Answered 9 years ago

How is the equity of the company currently distributed? Make sure important foundation based details like this are set and firmly understood by all parties before moving forward any further.

Part of becoming a CEO involves taking lead, and being firm in deciding your direction. Share with your co-founder that you value his opinion, but that you are the lead decision maker at the end of the day. Things will go more smoothly if everyone is on the same page about this.

Good luck! Feel free to message me for a call anytime.

Answered 9 years ago

In the decision making process, neither you or your co-founder have a clear vision of the future (unless you are fortune-teller, which I hope is not the case); so ultimately both of you have to resort to external validation of your hypotheses.

Similarly in my personal experience, my co-founder and I had long debates regarding the product road-map early on. One month later, when we had a number of early adopters, a short email survey to few of our early adopters or a 5 minute view of our analytics tool would resolve most of our debates.

Answered 9 years ago

I'm sure you've already heard this from other experts, but rest assured, you're not the only one that goes through this dilemma. Here is my advice: set expectations early, get an agreement and document it on paper (either formally through an Operating Agreement or informally like a Team Charter).

I always recommend getting input from the rest of your team to help shape your vision. Be genuine when asking for their opinion. Do consider that there will be times where your co-founders may have more subject-matter expertise then you. Solicit opinion, value their feedback and make the decision.

Answered 9 years ago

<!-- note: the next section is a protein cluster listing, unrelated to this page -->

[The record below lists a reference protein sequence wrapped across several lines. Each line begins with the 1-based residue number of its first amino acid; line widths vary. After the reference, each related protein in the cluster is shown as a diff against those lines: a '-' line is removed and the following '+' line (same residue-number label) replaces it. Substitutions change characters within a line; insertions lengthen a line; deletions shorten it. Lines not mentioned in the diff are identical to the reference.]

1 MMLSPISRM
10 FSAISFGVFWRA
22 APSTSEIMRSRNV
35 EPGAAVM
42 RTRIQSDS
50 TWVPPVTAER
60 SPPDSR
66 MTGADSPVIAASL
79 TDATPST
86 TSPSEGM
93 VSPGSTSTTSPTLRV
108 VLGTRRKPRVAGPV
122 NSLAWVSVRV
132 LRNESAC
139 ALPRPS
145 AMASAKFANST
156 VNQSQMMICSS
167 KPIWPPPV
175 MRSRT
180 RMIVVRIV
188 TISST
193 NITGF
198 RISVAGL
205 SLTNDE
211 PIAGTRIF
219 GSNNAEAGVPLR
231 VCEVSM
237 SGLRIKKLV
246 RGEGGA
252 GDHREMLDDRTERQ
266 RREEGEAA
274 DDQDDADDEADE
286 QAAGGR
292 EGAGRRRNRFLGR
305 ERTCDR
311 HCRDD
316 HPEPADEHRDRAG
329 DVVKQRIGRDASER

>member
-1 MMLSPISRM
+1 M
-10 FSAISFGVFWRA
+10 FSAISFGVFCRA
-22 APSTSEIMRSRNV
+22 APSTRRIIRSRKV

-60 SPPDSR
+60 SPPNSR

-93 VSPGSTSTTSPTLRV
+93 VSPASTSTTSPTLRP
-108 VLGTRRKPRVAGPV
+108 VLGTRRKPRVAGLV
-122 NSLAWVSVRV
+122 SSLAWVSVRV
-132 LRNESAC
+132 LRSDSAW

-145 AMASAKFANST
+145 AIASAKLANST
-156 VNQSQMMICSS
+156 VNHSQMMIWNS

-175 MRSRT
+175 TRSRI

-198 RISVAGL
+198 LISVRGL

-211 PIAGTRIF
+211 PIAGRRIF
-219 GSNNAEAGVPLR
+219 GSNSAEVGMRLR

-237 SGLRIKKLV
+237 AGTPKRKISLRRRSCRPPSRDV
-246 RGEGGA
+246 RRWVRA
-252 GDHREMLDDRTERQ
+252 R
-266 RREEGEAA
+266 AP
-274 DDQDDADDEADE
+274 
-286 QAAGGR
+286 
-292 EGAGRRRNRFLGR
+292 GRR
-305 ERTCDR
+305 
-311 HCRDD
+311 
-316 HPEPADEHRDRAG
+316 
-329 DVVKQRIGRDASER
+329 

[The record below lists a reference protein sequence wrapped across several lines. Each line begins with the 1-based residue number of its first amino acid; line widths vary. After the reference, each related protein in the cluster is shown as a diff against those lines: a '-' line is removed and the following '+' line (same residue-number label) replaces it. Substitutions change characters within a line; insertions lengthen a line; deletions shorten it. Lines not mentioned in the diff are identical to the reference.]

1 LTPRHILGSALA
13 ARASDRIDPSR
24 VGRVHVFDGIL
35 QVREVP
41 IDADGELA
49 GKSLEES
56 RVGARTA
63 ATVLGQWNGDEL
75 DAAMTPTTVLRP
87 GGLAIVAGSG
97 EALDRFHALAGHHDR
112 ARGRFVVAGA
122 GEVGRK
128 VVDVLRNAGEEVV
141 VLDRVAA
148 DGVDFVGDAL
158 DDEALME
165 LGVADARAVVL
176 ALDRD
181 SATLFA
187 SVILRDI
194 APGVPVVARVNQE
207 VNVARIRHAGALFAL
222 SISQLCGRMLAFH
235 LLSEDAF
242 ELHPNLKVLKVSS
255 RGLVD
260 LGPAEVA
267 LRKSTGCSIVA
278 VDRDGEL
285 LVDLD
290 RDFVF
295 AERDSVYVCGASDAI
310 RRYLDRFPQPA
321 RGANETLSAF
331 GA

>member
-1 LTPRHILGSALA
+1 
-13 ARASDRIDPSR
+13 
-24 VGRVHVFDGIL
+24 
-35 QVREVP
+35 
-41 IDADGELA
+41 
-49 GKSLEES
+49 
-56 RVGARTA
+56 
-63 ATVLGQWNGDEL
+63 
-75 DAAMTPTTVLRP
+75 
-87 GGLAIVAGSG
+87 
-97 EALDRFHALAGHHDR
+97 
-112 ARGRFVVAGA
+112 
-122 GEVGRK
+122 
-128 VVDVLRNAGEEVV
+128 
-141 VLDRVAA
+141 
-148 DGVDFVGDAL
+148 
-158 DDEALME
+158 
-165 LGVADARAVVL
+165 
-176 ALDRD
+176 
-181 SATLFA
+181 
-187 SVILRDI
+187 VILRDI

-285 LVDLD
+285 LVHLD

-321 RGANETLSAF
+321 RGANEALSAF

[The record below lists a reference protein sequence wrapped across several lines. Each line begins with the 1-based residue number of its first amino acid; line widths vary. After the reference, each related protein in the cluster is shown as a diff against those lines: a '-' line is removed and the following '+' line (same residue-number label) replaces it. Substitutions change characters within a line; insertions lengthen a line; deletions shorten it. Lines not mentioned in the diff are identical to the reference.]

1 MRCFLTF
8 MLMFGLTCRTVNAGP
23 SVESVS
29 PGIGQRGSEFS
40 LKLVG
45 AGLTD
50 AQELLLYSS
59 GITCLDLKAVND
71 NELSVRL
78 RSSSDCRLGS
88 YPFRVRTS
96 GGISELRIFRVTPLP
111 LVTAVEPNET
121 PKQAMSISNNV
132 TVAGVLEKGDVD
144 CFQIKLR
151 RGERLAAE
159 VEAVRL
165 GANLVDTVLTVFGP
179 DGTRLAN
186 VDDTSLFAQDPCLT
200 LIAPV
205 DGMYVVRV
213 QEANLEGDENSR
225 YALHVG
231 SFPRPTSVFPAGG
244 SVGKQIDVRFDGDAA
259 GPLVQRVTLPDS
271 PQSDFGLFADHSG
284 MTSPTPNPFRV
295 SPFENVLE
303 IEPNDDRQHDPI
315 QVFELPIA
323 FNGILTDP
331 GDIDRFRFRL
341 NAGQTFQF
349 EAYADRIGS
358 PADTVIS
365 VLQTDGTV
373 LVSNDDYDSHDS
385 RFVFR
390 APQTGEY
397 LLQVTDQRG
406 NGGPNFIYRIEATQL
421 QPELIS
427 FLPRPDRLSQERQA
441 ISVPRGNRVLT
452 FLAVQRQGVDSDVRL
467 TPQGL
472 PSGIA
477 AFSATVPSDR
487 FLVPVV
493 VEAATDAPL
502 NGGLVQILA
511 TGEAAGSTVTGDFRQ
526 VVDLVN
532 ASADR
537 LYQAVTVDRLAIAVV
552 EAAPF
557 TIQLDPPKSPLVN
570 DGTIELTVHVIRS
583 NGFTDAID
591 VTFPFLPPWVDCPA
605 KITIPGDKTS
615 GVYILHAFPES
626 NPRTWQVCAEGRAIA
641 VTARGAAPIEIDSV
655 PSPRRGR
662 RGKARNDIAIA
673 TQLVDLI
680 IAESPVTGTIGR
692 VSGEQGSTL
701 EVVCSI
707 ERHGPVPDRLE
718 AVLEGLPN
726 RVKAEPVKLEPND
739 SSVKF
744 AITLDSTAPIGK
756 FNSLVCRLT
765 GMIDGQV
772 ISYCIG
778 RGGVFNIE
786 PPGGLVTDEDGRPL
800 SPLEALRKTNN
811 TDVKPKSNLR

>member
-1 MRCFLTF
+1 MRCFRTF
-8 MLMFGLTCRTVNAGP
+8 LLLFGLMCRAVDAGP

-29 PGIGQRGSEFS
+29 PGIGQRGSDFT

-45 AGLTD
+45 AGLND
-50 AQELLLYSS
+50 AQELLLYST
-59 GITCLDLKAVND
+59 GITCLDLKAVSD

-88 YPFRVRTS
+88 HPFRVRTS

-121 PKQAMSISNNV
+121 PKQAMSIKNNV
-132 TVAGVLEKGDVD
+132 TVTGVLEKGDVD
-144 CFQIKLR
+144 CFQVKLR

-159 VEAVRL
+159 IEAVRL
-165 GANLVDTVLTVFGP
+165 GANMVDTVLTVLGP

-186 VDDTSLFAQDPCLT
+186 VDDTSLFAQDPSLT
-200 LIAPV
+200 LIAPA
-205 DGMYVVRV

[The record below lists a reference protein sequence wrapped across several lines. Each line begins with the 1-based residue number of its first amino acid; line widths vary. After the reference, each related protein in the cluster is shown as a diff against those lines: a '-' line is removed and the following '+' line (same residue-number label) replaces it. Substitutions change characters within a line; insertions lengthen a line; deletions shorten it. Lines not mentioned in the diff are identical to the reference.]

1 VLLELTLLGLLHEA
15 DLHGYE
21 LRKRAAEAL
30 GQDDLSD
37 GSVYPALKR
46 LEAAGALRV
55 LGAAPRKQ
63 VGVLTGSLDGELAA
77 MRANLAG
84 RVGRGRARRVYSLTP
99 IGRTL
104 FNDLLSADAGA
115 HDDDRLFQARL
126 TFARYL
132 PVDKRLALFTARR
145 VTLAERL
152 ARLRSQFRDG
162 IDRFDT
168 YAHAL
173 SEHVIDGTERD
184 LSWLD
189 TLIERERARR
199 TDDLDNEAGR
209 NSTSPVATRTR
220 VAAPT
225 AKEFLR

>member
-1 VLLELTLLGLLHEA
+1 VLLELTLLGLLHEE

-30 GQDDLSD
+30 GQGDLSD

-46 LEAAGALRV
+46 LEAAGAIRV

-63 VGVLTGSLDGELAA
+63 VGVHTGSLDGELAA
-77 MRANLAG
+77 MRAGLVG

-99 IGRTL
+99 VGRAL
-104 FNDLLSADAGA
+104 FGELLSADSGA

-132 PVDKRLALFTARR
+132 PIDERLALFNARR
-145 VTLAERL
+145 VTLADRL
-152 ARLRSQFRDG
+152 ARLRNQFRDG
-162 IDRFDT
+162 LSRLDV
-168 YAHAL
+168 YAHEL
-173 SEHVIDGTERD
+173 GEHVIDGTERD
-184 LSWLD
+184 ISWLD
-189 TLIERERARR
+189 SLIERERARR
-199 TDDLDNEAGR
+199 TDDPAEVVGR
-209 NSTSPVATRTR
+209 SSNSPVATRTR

The worst split at the top is 50/50 because it is asking for gridlock. Someone has to have the final say and that is the CEO. One of the jobs of CEO is to evangelize about the vision. If that is not quite happening, check the evangeilzing methods, check the present vision (it may be a tad off).

I have been in many businesses, including the 50/50 and now as Business Executive Coach help point a big flashlight on future success, the alternatives, the evangelizing and self checking needed etc. Not for the faint of heart, but hey, that is why you are the CEO. :-)

Answered 9 years ago

I've been a co-founder/partner three times. The first two times didn't go so well, mainly because of disagreements among the partner. The first co-founder relationship started out well, then deteriorated quickly, once the business started having trouble, after losing our only customer due to 9/11 fallout. The second started on shaky ground and didn't end well. This third time around, things are looking good, in part because I'm applying the lessons I learned the first two times around.

In the second venture, there were four partners, including the CEO, who I actually introduced to the venture. I was the COO. In this venture I was in the position of your partner, in that I had a hard time accepting the CEO in his position. At the very beginning I thought he was the right person for the job. Soon after he started, I got the sinking feeling that he wasn't. I tried to steer from the side, which didn't work out too well for anyone and wasn't nearly enough to get the company back on track and pointed in the right direction.

What I'm learning this time around is that differences of opinions are one thing and they're important. Fundamental differences in value systems are something else. With differences of opinion, people can come into a constructive conversation with differing viewpoints, combine them, and leave with a solution that's exponentially better than any of the individual solutions.

The conversation my not be easy, however it doesn't have to be life-draining, either. The conversations among people who have fundamental differences in value systems are the life-draining ones. No matter how hard you try, these conversations to go nowhere and you're left exhausted and with no better solution at the end of the conversation than you had when you started. Progress becomes paralyzed as a result, especially if you're trying to make a decision by consensus.